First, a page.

At any time of year—but particularly during the dark and potentially treacherous driving days of winter—it's essential to keep your car windows clear. Build in extra time to clear snow and ice off your car before you drive out into the wintry roads.
First things first
- Before you tackle accumulations on the windows, check to see that the tailpipe is free of snow. After that, turn on the car and run the defroster. It may take five minutes or more to warm up the car and start the melting process. Clear snow from the roof, hood, and trunk lid while you wait.
- Next, clear the side windows and rear windows. Do the windshield last to give the defroster more time to start melting the ice.
- Don't forget to clear your exterior mirrors, headlights, taillights, and turn signals. Your last steps: Clear off and dry your wiper blades and make sure your wiper fluid nozzles are clear. (And if your wipers are more than six months old or they're not clearing the windows properly, it's time to replace them.)
- Use the smooth side of a plastic ice scraper to clear frost. If it's an especially light coating and you don't have a scraper, a plastic card from your wallet or an old, unusable CD can serve in a pinch. Use vertical strokes and gently push the accumulation down and off the vehicle.
- To lessen or prevent buildup in the first place, you also could use a product specifically designed for this purpose on your windows. Ask your mechanic or the staff at an automotive supply store for recommendations, and be sure to follow the manufacturer's instructions when applying.
Eliminate the ice
- Use the ridged side of a plastic ice scraper for ice accumulations. Make vertical slashes down the window, and then scrape across the window surface to break up the ice into smaller chunks.
- Never pour hot water over icy windows to clear them. The rapid temperature change can cause glass to crack or shatter. And don't use a screwdriver, metal key or other sharp item to chip ice away. These can scratch or shatter the glass.
Brush off the snow
- For fluffy snows, use a snow brush with plastic bristles or a broom to clear windows, followed by a light scrape with an ice scraper as needed. Heavy snows may require clearing snow with a push broom, but don't use your snow shovel or you risk damaging your vehicle.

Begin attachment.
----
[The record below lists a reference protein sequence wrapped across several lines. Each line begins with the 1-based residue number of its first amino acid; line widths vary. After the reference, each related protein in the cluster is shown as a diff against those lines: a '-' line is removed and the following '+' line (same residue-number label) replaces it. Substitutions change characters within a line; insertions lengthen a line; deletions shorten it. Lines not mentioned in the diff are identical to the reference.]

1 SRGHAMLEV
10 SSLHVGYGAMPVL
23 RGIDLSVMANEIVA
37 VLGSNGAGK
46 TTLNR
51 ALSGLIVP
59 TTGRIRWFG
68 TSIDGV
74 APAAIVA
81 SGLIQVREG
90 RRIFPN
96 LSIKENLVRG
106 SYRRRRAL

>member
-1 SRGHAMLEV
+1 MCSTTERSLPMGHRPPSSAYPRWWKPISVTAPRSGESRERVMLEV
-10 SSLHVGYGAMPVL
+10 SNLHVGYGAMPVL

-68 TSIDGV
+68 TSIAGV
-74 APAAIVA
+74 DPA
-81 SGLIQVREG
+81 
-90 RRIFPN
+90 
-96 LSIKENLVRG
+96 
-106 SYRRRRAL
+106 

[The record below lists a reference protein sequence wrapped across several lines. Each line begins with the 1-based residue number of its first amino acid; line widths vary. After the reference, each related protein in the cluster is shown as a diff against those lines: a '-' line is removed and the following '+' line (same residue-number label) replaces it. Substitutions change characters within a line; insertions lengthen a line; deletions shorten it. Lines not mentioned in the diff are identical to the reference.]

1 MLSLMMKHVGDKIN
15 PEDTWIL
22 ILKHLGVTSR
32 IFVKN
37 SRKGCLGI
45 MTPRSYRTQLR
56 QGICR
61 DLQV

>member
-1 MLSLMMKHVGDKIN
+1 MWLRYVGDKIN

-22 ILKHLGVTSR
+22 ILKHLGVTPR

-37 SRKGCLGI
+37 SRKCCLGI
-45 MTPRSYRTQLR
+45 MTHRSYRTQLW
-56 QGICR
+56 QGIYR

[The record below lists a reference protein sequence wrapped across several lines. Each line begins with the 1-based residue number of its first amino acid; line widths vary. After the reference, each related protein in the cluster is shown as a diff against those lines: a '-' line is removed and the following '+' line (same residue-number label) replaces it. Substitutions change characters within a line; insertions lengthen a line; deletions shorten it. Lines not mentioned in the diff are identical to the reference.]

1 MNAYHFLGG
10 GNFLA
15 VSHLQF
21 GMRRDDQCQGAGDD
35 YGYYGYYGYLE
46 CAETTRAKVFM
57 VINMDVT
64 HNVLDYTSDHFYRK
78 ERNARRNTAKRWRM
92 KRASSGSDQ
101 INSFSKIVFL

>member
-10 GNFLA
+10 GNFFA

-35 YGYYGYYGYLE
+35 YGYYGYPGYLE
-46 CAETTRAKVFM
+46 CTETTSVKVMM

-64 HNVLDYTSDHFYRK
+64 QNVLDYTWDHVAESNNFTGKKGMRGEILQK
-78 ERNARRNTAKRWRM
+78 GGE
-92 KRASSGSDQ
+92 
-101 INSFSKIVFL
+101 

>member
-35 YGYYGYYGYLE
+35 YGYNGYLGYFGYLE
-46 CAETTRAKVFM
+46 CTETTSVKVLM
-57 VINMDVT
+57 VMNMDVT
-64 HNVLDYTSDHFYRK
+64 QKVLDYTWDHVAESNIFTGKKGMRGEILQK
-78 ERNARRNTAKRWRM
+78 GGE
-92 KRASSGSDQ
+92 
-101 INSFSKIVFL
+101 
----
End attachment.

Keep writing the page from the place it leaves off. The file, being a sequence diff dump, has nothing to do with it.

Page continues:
- Clear snow off the vehicle's roof before you clear the windows, and also brush the snow off the front hood and trunk before you head out. Skip this step and big clumps of snow could blow off while you're driving, obstructing your view or that of another driver.
Lighten the fog
- Sometimes your visibility can be hampered from inside the car. Always keep the air vent set to 'fresh' rather than 'recirculate,' which can contribute to foggy windows. Your vehicle's defroster can help reduce the problem, as can opening your windows slightly. For best results, use your air conditioner. Air conditioners are designed to remove moisture from the air, and they can do that job even when the heater is on. Finally, keep a clean microfiber cloth in the car to clear stubborn foggy spots.
- The driver and passengers should shake off as much snow and moisture from their clothes and shoes as possible before entering the car. This lessens the moisture level in the carpeting and upholstery and helps prevent fog buildup.
- Also, clean your interior windows at least once a week during the winter. Over time, film can build up on windows, increasing the potential for fogging. Your local automotive supply store also carries products that you can apply to reduce interior fogging.
Learn more winter driving survival tips from State Farm®.
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